[Author Prev][Author Next][Thread Prev][Thread Next][Author Index][Thread Index]

RE:Audi audio questions (long/detailed)

The following is my 10 years experience with aftermarket systems in my
Jimmy, 5ktq, 90q20v and 91 200q 20V. There may be other ways to
accomplish my results (or better), but the following steps will result
in a sytem with the closest thing to ZERO noise I've heard from any car

To eliminate alternator whine (particularly in the 5k/100/200/V8) where
the head unit is in-dash and the amp is in the trunk powering speakers
front and rear:

1. END POINTS: Wire all power (positive) to the battery (located under
the rear seat). Use separate, appropriate-size fuses for each positive
power lead. Wire all ground (negative) to the *same* location (I used
the rear deck). Be sure to clean the contact point so that the bare
metal is cleanly exposed. Whichever spot you choose, I recommend using
paint remover, as it will not remove any galvinization (no rust issues
and bad grounding in the future).


POWER: From the head unit, run the power lead and ground lead up under
the carpet along the tranny tunnel. With the rear seatback removed,
drill a hole to run the neg lead into the trunk to meet the amp ground
at the common grounding point. Be careful to file the holes and cover
the fresh metal with a touch of Rustoleum and some duct tape to prevent
against future chaffing/rust (a rubber bushing would be better).

RCAs: Run high-quality shielded RCA cables from the head unit under the
steering column and along the drivers side footwell. I placed mine
tightly under the plastic door-sill cap. Drill holes in the rear
seatback off to that side to run the RCAs. Same file/paint/tape
procedure to prevent chaffing.

PASSIVE CROSSOVERS: (used with component/separate type speakers) Mount
these to the metal underside of the rear shelf and run the wires to the
appropriate speakers, FRONT and REAR. Passive x-overs are very sensitive
to noise issues.

SPEAKER  WIRES: Run them up the tranny tunnel to the front speakers. Try
to keep them away from other power wires where possible, but the speaker
wire is much less susceptible to picking up noise as the signal at this
point is post-amp, and post-x-over.

SPEAKERS: Make sure the wiring will NEVER come in contact with the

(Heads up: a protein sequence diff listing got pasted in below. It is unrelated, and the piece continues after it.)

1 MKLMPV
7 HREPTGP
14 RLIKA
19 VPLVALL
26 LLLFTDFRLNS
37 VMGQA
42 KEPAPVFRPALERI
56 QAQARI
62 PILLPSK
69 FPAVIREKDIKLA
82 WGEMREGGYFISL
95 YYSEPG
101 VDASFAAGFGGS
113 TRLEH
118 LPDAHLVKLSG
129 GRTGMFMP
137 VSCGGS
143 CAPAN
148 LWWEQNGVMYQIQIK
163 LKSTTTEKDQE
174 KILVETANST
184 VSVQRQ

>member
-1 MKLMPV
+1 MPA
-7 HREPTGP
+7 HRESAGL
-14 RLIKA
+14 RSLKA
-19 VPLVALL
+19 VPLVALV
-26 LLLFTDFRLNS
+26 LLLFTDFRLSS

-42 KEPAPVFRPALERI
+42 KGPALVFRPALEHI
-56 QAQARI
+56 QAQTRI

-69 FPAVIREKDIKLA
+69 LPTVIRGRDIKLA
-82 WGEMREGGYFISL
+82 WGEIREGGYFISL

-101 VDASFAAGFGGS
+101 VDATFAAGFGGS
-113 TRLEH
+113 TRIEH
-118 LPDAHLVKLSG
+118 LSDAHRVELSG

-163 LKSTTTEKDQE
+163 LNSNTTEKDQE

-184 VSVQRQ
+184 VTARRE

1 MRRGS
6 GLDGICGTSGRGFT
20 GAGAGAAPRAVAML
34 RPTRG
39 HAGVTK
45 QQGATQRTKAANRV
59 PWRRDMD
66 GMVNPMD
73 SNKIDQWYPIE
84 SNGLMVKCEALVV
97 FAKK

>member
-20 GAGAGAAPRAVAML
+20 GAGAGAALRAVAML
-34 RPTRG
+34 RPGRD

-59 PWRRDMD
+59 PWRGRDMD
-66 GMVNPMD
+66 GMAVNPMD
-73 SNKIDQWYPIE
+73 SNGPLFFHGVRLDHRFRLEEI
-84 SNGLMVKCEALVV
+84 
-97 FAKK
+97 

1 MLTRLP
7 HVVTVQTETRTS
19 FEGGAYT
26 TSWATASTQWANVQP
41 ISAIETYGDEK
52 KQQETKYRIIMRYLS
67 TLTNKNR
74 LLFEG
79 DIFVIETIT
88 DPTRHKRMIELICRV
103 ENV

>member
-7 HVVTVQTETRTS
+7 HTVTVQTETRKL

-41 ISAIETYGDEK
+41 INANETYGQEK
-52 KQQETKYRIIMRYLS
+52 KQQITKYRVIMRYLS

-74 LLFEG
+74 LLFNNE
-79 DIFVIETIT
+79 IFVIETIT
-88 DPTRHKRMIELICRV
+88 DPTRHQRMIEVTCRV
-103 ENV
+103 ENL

speaker - it is very annoying when this happens. Mount the speakers
securely so that they will never come loose. If you can use stainless
bolts with locking washers and aircraft nuts (harder to steal, too).
Otherwise sheetmetal screws.

IMAGING: I found, in the 91 200q (same as 100/V8), the best imaging came
by mounting 4" + tweeters in the dash, with the tweeters pointed up
toward the center of the windshield just below the rearview mirror.
Mount the 4's in the holes provided by the factory. I mounted 6"
speakers in the doors where the BOSE speakers used to live. My a/d/s
were a little too deep, so modificattion to the inner door was
necessary; so beware, you don't have a lot of depth there.

I mounted 6" speakers in the rear deck BOSE holes, and mounted the
tweeters in a couple of tan (my int color) plastic tweeter
housing/stands from a non-Bose 100/200 these stands can be found in any
interior color (from boneyard). These stands are designed to sit flush
against the speaker grill, just behind and to the outside.  Angle them
in toward the center of the car (drivers armrest area). This directs the
sound from the far side to your ear, helping to offset the fact that you
are relatively closer to the right/left side of the car.

The resultant soundfield is far from perfect with respect to proper home
audio, but given the environment it is excellent. Keep in mind that from
the outside the entire stereo looks bone-stock, except the head unit (no
aftermarket speaker grills showing). There is zero perceptible
alternator noise (only a teeny tiny bit but my ears are hypersensitve,
99.999% of the world couldn't hear it if they wanted to).

As far as the particular tone you're getting out of your system, that's
a reflection of the equipment you chose. I have very clean, relatively
crisp bass from a 10" non-ported box in the trunk. Yes, the leather back
seat is harder to drive through than cloth, but if the sub you choose is
good and you give it enough *good* power, it should still sound
relatively crisp. I have not cut into the rear deck. That might help.

How good do you want your stereo to sound? How fast do you want to go?
Well, how much do you want to spend? Remember, though, by the same token
that you don't have to buy a new car to get a quality fast car (witness
our Audis), neither do you have to buy new audio equipment to get
excellent-sounding equipment. The high-end variety is generally
well-built and can be had for pennies next to new. I spent well under
half what new would have cost on my complete system, not to mention the
money I saved on installation by doing it myself.

There are headaches abound in the audio department, hopefully this will
prevent a few. Sorry for the excessive bandwidth here.

AUIDIo s, amigos


91 200q Eclipse am/fm/cd, a/d/s 50x6 amp+ a/d/s electronic x-over, a/d/s
T-4-6 (front), Boston 6.2 Pros T-6 (rear), Punch Audiophle 10"
non-ported sub (trunk)

You wrote:
>Finally decided to junk the Bose system in my car. The installer (a 911
car nut) eliminated any potential alternator
whine by hooking up amps power and ground leads directly to
the battery.
Where is the battery in this particular car?   I ask this because you
don't necessarily eliminate alternator whine simply by running your
ground to the battery.  I would use the shortest lead possible.
2. The sub sounded muddy.  Q: Is this related to the transfer function
of the =
sub/backseats are metal and there is no outlet for low frequency =
sound to go upfront?
3. Sub also has dips during extremely demanding tracks.Thor
V8q ( getting heavier each day)